The extent to which Russia withdraws its forces in Syria after victory over Islamic State will depend on how the situation develops, but both bases will probably remain, Deputy Foreign Minister Oleg Syromolotov told RIA Novosti.
In March 2016, President Vladimir Putin decided to withdraw most of the Russian Aerospace Forces following the successful completion of their missions. However, Russia did not renounce its commitment to supply the Syrian government with weaponry and military equipment or to train military specialists. The Khmeimim airbase and the naval logistics point in Tartus are still operational.
Syromolotov observed that if ISIS retains about 10% of the territory conquered by it previously, the al-Nusra Front will continue to operate, and fighting with it will continue. In addition, separate bands in Syria move between the groups, occasionally acting independently.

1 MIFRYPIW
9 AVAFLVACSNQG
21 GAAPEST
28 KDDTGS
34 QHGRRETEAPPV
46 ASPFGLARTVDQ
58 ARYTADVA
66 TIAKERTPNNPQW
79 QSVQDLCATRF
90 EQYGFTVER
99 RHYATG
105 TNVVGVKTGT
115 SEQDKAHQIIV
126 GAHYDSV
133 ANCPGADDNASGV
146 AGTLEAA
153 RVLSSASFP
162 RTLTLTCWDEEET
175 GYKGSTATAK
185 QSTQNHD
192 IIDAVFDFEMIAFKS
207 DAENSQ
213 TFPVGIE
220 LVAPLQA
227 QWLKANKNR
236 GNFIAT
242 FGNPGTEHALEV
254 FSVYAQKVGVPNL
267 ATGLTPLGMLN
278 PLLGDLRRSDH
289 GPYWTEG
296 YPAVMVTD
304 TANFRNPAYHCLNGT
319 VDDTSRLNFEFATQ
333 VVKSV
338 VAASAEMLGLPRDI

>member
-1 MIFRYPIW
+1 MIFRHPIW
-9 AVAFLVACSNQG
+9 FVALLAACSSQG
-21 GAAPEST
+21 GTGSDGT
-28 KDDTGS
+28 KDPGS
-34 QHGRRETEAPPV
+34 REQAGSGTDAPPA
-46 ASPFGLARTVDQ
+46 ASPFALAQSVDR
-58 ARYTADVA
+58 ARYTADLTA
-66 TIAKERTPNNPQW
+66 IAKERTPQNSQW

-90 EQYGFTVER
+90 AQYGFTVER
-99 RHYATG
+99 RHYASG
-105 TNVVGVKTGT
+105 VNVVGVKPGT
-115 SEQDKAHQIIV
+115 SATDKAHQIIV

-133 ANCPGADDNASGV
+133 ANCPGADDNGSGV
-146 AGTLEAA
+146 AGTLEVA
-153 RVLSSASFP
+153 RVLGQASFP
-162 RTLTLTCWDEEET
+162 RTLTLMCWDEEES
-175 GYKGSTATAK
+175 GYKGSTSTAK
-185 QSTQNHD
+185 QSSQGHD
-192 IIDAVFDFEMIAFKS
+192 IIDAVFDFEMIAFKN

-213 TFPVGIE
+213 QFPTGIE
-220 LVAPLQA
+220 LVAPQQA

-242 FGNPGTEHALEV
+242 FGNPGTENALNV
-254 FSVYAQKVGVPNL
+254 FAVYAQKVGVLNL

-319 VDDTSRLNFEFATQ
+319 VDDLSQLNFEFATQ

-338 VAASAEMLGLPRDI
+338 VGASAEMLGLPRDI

“Often we are joined [in combat] by unexpected players, who were not on the field, and then they appear, and the situation changes drastically,” Syromolotov remarked, citing the example of the Kurdish election results, which may influence whose side they take in future.
“That’s why it simply wouldn’t be realistic to guarantee anything or to set any dates,” he added.